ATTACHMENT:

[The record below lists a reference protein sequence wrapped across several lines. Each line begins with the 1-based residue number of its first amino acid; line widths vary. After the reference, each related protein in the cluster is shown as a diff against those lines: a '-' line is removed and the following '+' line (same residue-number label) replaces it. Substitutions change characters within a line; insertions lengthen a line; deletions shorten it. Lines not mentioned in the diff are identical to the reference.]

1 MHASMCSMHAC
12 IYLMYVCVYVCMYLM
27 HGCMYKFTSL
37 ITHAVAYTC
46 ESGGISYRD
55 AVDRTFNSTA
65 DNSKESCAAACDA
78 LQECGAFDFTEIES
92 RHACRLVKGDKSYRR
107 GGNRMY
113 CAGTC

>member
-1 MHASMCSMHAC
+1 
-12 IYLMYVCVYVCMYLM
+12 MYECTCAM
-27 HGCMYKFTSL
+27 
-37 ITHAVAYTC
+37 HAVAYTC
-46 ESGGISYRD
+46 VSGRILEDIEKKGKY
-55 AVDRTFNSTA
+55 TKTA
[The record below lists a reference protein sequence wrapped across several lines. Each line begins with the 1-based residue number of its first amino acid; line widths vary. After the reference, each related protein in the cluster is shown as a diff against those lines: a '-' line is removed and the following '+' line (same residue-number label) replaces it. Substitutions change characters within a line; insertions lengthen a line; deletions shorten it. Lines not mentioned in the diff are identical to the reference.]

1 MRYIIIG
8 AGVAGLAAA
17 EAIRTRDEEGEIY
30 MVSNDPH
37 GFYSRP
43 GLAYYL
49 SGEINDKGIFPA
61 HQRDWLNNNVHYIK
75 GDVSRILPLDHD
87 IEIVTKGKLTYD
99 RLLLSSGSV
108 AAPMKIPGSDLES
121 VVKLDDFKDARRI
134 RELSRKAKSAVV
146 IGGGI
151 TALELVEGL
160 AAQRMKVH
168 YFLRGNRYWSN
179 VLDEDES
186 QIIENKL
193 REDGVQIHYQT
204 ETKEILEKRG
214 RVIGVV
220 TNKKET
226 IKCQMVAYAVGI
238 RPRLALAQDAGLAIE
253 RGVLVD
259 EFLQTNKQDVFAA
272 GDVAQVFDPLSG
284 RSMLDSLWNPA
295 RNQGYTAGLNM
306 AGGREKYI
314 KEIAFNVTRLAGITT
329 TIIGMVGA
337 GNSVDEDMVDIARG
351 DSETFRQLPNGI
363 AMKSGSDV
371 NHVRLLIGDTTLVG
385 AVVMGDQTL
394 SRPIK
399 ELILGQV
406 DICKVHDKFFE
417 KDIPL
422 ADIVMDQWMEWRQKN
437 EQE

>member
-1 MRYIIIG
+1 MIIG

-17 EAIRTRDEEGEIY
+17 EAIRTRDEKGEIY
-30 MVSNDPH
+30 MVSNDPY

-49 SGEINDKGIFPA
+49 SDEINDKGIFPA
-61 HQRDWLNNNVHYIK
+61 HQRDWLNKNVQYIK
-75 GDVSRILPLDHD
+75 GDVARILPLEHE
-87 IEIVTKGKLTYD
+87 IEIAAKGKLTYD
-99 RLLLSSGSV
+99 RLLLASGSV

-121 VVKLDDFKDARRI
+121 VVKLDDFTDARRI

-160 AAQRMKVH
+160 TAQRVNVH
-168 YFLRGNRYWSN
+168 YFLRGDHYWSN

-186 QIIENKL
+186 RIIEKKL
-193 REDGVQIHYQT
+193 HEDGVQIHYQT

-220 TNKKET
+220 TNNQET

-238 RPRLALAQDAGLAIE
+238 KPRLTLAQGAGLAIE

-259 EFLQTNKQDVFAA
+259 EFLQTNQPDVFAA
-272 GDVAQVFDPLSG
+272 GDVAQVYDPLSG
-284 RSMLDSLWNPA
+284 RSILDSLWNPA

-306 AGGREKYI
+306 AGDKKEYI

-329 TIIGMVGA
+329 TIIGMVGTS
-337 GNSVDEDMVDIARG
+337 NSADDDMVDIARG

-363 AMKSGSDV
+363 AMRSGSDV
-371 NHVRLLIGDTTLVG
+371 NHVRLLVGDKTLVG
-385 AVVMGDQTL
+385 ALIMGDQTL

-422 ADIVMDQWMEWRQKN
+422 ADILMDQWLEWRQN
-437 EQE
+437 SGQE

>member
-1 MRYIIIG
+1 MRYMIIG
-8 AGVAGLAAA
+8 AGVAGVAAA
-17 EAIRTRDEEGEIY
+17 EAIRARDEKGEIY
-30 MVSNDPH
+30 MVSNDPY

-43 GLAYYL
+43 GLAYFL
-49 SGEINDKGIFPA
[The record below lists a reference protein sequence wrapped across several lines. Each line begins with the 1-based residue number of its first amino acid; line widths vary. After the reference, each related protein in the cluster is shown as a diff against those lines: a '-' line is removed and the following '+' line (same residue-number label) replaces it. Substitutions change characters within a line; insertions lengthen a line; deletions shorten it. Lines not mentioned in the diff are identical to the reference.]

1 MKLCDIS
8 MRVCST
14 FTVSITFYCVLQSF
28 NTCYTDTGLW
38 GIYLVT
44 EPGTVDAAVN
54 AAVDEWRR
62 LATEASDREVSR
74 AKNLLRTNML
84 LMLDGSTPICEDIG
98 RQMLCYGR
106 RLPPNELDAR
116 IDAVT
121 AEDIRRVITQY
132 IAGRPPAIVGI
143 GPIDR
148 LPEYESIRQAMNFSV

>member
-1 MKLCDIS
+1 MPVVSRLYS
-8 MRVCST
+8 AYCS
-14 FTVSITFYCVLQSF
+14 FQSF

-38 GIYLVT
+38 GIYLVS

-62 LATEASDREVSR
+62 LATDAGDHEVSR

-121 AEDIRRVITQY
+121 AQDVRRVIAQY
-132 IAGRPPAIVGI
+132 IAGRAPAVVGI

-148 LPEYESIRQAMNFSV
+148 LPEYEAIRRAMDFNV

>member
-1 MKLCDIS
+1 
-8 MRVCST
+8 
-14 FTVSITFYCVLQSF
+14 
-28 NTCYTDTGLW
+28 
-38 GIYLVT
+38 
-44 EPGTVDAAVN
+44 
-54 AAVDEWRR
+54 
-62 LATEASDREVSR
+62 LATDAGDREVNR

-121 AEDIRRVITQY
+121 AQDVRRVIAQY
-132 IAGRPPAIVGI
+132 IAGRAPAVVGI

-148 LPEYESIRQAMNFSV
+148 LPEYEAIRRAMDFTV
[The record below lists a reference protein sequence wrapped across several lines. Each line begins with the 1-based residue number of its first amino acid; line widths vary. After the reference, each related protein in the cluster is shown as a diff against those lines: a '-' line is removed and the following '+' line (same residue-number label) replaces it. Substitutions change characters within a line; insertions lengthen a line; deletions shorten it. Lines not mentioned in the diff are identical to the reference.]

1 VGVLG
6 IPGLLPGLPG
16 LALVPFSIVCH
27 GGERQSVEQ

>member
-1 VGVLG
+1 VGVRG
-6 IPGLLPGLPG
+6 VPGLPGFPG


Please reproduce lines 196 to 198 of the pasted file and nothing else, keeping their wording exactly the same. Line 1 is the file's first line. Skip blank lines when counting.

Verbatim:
1 VGVLG
6 IPGLLPGLPG
16 LALVPFSIVCH